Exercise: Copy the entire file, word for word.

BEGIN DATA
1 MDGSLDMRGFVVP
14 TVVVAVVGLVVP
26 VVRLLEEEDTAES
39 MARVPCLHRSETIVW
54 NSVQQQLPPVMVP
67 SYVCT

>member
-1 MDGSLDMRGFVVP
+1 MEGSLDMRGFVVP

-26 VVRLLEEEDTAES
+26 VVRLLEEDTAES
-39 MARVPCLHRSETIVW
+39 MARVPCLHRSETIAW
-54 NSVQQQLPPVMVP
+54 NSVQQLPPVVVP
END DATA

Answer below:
1 MDGSLDMRGFVVP
14 TVVVAVVGLVVP
26 VVRLLEEEDTAES
39 MARVPCLHRSETIVW
54 NSVQQQLPPVMVP
67 SYVCT

>member
-1 MDGSLDMRGFVVP
+1 MEGSLDMRGFVVP

-26 VVRLLEEEDTAES
+26 VVRLLEEDTAES
-39 MARVPCLHRSETIVW
+39 MARVPCLHRSETIAW
-54 NSVQQQLPPVMVP
+54 NSVQQLPPVVVP